So you've launched your test and got your videos back—now what?
This is your beginners guide on what to tag, when to tag and, most importantly, why to tag.
More like this: How to analyse UX testing videos for maximum insights
Psssst...don't have time to watch the video? No problem, check out the transcript below:
How to tag a video (for beginners!)
Hello and welcome to Tagging for Beginners!
Slide 2 - What is tagging
I’m Alex, a senior user researcher here at WhatUsersDo.
In this video we’re going to be talking about tagging. The first thing I should mention is that tagging refers to the physical act of clicking to tag a video as well as the concept of what you should tag, the key moments which we would sometimes call “analysis”. We’re going to be talking about what you should tag in this video.
Slide 3 - Getting started
The first thing I always do is double check the audio and video for each user. Obviously if you can’t see or hear the user you can report this to us and we’ll replace the video for free. Once you’re happy with the quality it’s time to get cracking.
Here we get into a slightly sticky issue. Watching videos takes time and concentration, there’s no way round that. But what you have to consider is: the information you get out of videos could, and really should, end up saving your business a significant amount of time, and make more money.
It’s really a case of adjusting your mindset, this IS time well spent and of incredible value to you and your business.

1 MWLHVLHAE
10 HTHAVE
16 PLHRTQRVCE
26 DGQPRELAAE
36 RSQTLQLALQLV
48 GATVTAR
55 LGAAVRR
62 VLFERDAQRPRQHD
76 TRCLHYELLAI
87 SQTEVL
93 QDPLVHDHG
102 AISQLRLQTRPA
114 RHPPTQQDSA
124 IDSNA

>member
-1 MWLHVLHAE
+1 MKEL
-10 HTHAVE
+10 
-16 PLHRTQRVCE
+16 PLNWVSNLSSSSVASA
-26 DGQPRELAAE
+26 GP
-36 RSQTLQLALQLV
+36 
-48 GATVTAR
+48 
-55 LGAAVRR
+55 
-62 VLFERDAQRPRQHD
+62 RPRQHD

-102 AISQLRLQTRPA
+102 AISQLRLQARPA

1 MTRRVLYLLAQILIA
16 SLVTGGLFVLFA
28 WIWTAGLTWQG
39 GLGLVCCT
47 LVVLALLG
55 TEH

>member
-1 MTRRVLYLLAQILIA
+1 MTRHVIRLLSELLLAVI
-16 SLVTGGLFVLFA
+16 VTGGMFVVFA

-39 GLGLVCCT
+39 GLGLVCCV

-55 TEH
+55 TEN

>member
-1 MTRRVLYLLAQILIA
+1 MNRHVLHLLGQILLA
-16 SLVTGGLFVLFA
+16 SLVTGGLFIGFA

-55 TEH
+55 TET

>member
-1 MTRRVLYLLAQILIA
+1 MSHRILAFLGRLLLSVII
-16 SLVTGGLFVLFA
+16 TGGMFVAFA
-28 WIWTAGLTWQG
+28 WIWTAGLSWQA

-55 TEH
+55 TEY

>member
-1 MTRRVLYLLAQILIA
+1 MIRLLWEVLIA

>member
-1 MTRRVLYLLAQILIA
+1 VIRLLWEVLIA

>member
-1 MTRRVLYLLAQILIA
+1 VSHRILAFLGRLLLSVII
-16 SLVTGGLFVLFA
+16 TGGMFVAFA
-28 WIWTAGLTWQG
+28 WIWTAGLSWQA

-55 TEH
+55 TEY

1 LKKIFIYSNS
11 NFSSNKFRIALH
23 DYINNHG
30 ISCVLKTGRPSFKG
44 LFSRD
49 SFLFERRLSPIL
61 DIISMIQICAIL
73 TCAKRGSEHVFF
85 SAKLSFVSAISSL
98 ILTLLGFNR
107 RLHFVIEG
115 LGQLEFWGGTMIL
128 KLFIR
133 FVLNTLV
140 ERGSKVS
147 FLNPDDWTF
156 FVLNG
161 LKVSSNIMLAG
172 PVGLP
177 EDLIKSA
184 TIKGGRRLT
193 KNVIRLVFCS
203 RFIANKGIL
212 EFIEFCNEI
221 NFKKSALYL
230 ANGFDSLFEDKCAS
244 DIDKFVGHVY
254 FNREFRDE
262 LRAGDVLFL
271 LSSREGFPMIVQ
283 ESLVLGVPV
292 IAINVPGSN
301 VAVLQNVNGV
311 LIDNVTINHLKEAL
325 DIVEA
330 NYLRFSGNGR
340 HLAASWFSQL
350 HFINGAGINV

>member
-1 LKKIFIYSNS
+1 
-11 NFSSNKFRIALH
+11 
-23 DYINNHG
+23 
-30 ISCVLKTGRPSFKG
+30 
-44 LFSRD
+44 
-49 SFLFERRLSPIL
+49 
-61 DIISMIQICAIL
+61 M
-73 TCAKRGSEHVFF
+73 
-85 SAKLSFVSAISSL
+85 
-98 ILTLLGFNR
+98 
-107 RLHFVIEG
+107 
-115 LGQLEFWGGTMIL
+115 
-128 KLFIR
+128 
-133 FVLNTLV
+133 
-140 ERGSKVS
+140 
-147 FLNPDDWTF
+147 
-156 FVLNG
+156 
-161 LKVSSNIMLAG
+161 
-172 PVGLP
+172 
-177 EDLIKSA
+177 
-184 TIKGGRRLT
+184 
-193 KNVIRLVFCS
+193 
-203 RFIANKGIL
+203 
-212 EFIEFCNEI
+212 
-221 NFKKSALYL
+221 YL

It is often really useful to just watch the video once without doing anything, just to take it all in so that’s the next step.
Slide 4 - Keep in mind
Tagging videos is a very involved process because you’ve got to LISTEN to what they say and WATCH what they do. Here’s my favourite quote from Margaret Mead:
“What people say, what they do and what they say they do are entirely different things.”
So keep that in mind when analysing!
Slide 5 - Behaviour or opinions?
If you’ve already watched the video through once you should now be on to viewing number two. Here’s one of the most important things to remember:
Behaviour is more important than opinions! If someone hates the fact that button is in pink, notice but be aware - it’s just their opinion. If they can’t find the button at all because it’s too similar to the pink in the background, KLAXON, that’s an issue!
Slide 6 - Listen out for...
Every single video is different but here are some of the things you should LISTEN out for that the user might say:
- I’m confused
- I’m lost
- I’m unsure
- Blaming themselves for not being able to find something (remember: it’s NEVER the user's fault)
- And don’t forget to listen to the noises they make too. For example a sigh of frustration can indicate the user’s feeling if they aren’t explicitly commenting at that particular point and help to understand more about the moment.
Slide 7 - What out for...
Here’s what you should be WATCHING for:
- Things that slow them down
- Things that prevent them from achieving their goal (a blocker)
- Anything that might have an impact on the particular research question or objective you have.
- Remember - they don’t have to be saying anything, you can just tag what they’re doing
Slide 8 - Listen and watch
Here’s what you should LISTEN and WATCH for
The user feels they’ve completed this task perfectly but they didn’t complete it at all. Or possibly they’ve gone about it in an unexpected, possibly not ideal, way. Depending on how familiar you are with what you’re researching this might be that instead of taking the expect two-click route they took a couple of minutes and 15 clicks to get there.
Slide 9 - Context
When you’re tagging think about including context. Imagine that is has to stand alone if the viewer hasn’t seen the rest of the video. Don’t just quote the user saying “I’m confused” instead include information about where they are in the process or what their goal is.
All this should have your UX spidey-sense tingling in no time. Enjoy tagging!